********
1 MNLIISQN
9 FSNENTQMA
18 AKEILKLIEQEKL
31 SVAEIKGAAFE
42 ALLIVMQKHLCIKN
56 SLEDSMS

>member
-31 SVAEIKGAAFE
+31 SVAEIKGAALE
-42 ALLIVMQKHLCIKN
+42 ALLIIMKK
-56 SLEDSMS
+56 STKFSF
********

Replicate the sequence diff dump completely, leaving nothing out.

1 MNLIISQN
9 FSNENTQMA
18 AKEILKLIEQEKL
31 SVAEIKGAAFE
42 ALLIVMQKHLCIKN
56 SLEDSMS

>member
-31 SVAEIKGAAFE
+31 SVAEIKGAALE
-42 ALLIVMQKHLCIKN
+42 ALLIIMKK
-56 SLEDSMS
+56 STKFSF